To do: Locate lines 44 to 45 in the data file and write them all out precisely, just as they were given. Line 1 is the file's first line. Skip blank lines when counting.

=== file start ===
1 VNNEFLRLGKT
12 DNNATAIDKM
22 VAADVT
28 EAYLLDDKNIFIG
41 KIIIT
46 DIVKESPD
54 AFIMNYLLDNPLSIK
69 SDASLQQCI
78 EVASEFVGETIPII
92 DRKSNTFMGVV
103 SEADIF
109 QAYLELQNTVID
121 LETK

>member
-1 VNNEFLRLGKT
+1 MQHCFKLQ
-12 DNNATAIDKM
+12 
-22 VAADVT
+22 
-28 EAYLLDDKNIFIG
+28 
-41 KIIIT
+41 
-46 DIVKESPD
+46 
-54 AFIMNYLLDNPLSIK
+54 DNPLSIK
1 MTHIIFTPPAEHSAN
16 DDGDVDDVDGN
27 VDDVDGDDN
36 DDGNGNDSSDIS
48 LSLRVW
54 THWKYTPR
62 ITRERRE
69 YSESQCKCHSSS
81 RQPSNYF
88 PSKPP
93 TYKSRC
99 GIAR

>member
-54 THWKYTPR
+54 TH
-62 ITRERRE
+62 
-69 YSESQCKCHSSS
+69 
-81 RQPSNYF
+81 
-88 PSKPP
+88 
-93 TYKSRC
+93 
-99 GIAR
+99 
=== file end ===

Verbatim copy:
-62 ITRERRE
+62 